Spare a thought for the unarmed Waterguard
There’s been a lot of heat lately and not too much light over the methods used by HM Customs & Excise/UKBA officers boarding yachts at sea. So much heat in fact that the RYA’s legal supremo Gus Lewis called for a meeting with immigration ministers to express yachtsman’s concerns over the ‘intimidating manner’ in which they have received the Waterguard at sea.
Mr Lewis was invited aboard a UKBA cutter and spent a day in the Solent watching the teams board yachts. He was also told how Customs man Alastair Soutar, 47, lost his life while carrying out his job. The unfortunate officer was part of a team shadowing a large ketch from the North Atlantic around the top of Scotalnd and into the North Sea. The yacht was packed to the gunnels with cannabis and once the smugglers realised they were not alone they stashed the drugs into a lifeboat and booby-trapped it with a fire bomb.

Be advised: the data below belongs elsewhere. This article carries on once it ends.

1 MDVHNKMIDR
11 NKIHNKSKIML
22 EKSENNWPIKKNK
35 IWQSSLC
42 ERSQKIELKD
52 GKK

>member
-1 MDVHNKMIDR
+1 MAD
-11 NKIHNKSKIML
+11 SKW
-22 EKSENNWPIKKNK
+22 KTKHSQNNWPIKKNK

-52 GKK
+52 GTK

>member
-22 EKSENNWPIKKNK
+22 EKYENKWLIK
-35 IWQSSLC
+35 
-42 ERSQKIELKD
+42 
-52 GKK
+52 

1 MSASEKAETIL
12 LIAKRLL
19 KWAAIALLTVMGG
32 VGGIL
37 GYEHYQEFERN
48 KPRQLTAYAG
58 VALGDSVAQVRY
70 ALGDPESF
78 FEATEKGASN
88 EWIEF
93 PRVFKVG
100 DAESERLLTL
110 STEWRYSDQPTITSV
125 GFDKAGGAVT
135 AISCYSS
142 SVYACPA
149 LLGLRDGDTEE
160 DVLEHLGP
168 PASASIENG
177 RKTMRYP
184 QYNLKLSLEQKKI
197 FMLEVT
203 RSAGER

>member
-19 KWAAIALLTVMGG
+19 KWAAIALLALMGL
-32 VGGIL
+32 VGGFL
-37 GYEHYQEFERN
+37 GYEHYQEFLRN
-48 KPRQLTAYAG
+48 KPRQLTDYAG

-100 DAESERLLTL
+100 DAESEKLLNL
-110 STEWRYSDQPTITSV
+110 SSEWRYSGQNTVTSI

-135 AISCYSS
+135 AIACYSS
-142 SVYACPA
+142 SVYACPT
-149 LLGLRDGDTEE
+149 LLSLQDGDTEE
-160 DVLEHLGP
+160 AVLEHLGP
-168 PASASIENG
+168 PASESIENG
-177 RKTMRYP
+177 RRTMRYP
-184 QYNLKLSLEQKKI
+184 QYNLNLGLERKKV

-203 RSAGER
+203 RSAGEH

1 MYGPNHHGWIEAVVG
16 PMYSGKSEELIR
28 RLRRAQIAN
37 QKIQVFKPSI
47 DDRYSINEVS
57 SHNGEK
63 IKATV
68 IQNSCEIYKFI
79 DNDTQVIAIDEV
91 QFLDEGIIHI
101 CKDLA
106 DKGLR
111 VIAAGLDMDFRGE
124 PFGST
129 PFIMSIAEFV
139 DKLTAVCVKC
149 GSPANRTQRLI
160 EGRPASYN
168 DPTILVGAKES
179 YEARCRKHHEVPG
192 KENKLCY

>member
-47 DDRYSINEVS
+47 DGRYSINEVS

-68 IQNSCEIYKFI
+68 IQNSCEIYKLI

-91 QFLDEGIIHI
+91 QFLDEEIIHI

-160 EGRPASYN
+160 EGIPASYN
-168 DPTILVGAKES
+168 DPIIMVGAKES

As the Customs men boarded the lifeboat the incendiary device exploded setting the stash on fire. Mr Soutar leapt from the blazing deck in a bid to get back aboard the cutter but unfortunately fell between both hulls and was crushed to death. Three men were later convicted of smuggling – and one of manslaughter – and jailed.
Although this was all back in 1996, it has left a long shadow over the men who protect our waters from gangsters and their leg men. Mr Lewis was suitably impressed with what the men on the cutters have to face especially in light of the fact that they are not armed. The impressive-looking gun mounted on the bow of the UKBA cutters is in fact a fire hose posing as a cannon.
I have been boarded several times by Customs man over the years and once had a rummage crew go through the boat with a fine tooth comb. I was not injured nor was the boat damaged. It might have ruffled my sensibilities a little, but all in all I welcome these guys aboard. We need to remember that of the 35 to 45 tonnes of drugs these cutters stop each year, 80 per cent comes in on…yachts.